Chase Alderton: In this episode, we talked to Brandon Amoroso, founder and president at Electriq, a DRINKS company. We start with their recent acquisition by DRINKS.com, and their massive plans to build on top of their proprietary shipping and fulfillment platform, to offer wineries the ability to sell throughout the United States. With all the complications surrounding shipping across state and county lines, Brandon's team is uniquely positioned to build, support, and scale the direct-to-consumer arm of wineries across the country.
Chase Alderton: We also talk through a new style of loyalty program, based on value rather than points. Oftentimes, basic loyalty programs provide 10, 100, or 1,000 points, with no clear understanding of what those points get you. Instead, Brandon proposes loyalty programs should offer tiered discounts, free products, sample products, or other additional value based on each shipment, with straightforward communication on when and what subscribers can expect to receive. Let's hop in. Brandon, thanks for joining us.
Brandon Amoroso: Thanks for having me on. Super excited to join you for the first time.
Chase Alderton: Tell us a little bit about yourself and about Electriq.
Brandon Amoroso: We're a 45-person Shopify agency specifically focused on retention marketing. Our biggest service offerings are web design and development, and email and SMS marketing. More holistically, we're Shopify experts that know how to enable our merchants on the best-in-class Shopify tech stack, in order to create these personalized customer experiences that improve retention and increase LTV. So, Recharge, there's about 12 others. That's really our core offering there. Merchants come to us because we understand how to enable that.
Chase Alderton: We'll definitely put a plug here in the end for all the listeners, but definitely check out Brandon's Twitter and LinkedIn. There's tons, and tons of good content. You put out content multiple times a week, I believe. It's all really, really good. Some long-form, some short-form stuff. Definitely check that out and follow him there. As I understand, you were just acquired by DRINKS. Talk us through that experience and what that means for your future.
Brandon Amoroso: Yeah. About six weeks ago now, we were acquired by DRINKS.com. They are one of the leaders in the beverage alcohol space. I've been working with them since high school. I had an internship, sophomore year of high school, as just a standard social media intern, because they own and operate their own direct-to-consumer brand called Wine Insiders. That's how it started back in 2014.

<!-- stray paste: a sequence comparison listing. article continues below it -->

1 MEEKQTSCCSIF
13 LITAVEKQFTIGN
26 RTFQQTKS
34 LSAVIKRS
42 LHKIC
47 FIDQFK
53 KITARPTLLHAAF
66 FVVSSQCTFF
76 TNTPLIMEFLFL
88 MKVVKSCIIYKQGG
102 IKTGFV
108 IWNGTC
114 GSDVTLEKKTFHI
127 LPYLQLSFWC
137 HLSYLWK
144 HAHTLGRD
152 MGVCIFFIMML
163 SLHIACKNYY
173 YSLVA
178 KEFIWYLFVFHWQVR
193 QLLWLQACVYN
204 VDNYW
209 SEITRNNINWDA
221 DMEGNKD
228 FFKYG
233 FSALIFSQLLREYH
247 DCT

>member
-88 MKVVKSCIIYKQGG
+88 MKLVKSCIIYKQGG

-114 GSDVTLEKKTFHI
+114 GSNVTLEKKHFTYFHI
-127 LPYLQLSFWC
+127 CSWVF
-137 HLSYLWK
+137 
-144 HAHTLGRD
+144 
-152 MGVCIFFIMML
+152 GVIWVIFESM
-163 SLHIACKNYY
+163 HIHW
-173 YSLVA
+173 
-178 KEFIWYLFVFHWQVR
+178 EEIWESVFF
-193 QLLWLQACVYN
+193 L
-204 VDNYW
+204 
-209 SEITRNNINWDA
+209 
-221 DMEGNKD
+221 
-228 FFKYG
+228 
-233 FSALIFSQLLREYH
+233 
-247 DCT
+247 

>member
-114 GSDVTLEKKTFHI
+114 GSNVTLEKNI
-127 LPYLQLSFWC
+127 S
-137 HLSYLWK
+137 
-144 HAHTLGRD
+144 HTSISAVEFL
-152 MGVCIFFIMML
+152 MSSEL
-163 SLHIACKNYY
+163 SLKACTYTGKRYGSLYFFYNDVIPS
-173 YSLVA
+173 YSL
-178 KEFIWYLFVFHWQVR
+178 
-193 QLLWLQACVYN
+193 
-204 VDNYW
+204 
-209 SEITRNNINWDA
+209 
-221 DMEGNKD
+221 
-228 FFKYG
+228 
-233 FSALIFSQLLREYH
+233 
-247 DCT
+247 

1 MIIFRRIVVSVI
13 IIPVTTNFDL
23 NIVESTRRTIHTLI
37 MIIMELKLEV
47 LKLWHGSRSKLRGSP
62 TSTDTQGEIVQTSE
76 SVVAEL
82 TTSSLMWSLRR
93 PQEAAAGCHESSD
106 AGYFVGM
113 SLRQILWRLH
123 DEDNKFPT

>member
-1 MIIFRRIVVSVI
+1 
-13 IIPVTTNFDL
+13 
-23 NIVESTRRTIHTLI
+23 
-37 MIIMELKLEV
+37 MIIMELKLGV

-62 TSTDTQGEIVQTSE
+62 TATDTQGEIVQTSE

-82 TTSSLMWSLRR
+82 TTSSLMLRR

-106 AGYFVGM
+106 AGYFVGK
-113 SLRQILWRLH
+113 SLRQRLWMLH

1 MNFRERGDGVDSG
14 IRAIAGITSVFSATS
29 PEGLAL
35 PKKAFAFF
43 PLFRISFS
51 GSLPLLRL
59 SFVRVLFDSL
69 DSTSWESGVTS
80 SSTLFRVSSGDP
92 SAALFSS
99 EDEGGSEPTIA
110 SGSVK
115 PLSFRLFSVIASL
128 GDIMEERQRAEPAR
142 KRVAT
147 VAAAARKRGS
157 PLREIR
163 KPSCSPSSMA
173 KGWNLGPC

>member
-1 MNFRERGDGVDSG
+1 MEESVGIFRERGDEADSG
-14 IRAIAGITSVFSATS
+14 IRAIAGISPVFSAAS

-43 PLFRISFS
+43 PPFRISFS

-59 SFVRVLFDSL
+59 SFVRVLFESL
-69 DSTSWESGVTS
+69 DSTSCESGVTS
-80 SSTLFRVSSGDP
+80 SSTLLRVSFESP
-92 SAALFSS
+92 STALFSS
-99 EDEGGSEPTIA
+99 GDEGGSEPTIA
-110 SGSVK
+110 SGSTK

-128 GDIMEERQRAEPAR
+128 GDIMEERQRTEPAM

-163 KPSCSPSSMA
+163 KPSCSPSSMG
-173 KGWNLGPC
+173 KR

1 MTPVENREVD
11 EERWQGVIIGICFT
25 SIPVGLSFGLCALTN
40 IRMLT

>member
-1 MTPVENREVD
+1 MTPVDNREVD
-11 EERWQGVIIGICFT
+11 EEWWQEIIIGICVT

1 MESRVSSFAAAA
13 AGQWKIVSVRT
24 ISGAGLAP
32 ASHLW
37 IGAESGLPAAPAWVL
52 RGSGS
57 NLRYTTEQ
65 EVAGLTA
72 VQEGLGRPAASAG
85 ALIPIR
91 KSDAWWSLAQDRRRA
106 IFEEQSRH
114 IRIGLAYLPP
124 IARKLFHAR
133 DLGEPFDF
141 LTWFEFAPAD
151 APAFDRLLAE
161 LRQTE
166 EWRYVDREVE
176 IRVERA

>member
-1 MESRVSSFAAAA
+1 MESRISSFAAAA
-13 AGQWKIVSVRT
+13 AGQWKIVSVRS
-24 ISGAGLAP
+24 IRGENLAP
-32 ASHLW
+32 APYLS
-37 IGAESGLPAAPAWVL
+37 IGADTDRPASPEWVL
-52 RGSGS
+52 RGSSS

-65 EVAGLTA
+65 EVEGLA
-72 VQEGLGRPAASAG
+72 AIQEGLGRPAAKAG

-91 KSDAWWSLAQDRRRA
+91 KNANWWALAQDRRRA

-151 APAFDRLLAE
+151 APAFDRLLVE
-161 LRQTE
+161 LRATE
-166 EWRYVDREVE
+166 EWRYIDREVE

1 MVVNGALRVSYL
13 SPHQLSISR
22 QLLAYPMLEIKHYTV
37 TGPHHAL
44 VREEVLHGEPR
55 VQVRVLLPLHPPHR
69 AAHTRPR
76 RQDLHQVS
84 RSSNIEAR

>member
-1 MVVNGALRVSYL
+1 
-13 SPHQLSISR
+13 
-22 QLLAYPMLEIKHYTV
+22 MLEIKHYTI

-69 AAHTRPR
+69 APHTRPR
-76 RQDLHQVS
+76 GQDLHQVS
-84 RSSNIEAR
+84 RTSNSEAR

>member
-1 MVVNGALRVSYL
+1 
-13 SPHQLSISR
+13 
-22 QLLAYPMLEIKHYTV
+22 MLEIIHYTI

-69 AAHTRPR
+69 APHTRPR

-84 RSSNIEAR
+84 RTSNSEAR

Brandon Amoroso: In 2018, they took the tax and compliance engine that they built for their own direct-to-consumer brand, because in the US, the alcohol industry is very complex and nuanced on a state-by-state basis, even going into specific local county regulations, for what is legally allowed to be shipped and not. You have crazy things like volume limits. If you live in a certain area, you can't order more than 5,000 milliliters of wine to your house in a quarter, stuff like that. All that had to be built in-house to power their direct-to-consumer brand.
Brandon Amoroso: In 2018, they took that same technology and started offering it to Fortune 20 and Fortune 500 retailers. They power Sam's Club direct-to-consumer wine program. They power Instacart's. They power Misfits Market. They power Thrive Market, Macy's Wine Shop, Martha Stewart Wine, a bunch of some of the larger names in the space that didn't necessarily have access to be able to ship direct-to-consumer wine before.
Brandon Amoroso: Now, the third iteration of this technology is... Everything I just mentioned was very much so one-to-one, not one-to-many. With the acquisition of Electriq, really, the main reason for it is we are launching a real-time tax and compliance solution for wineries to be able to sell on Shopify. We've taken that same tax and compliance engine that was historically powering retailers or non-licensed brands, made some minor tweaks and customizations, to now be able to support what is about over 11,000 wineries in the US.
Brandon Amoroso: They needed Electriq for our Shopify expertise, for our ability to be able to migrate all of these merchants over from their tech stacks onto Shopify, but even more importantly, showcase to them all of the platform benefits of Shopify, and now what they're going to be able to do from a marketing and storytelling perspective, that historically they haven't been able to, because this is an industry that has been extremely underserved from a technology standpoint.
Brandon Amoroso: You have second- and third-tier providers who have gone out and tried to build Shopify for wine, as opposed to building on top of Shopify for wineries, which, if you build in a silo, there's no Klaviyo, there's no Recharge, there's no Rebuy, in the ecosystems that the wineries currently have to work and operate in. By allowing them to come over to what I think is the world's best ecommerce platform, it really is like a watershed moment for the industry. I'm super excited to help spearhead that initiative forward.
Chase Alderton: I don't have anything else to say, that's it for the episode. Cool. Thanks, guys. It also is just super, super [inaudible 00:05:20] that really is awesome. There's going to be a ton of new opportunity here. I'm really excited to see what comes of this. I'm sure there's going to be lots of iterations from the first brands we're launching, until 10, 15, 20, and all the 100's that are going to be launching. What does this mean for all these brands? Is this just kind of like a turnkey thing now, that if you sell wine, if you're a winery, you can now kind of start a wine club, start selling wine direct-to-consumer?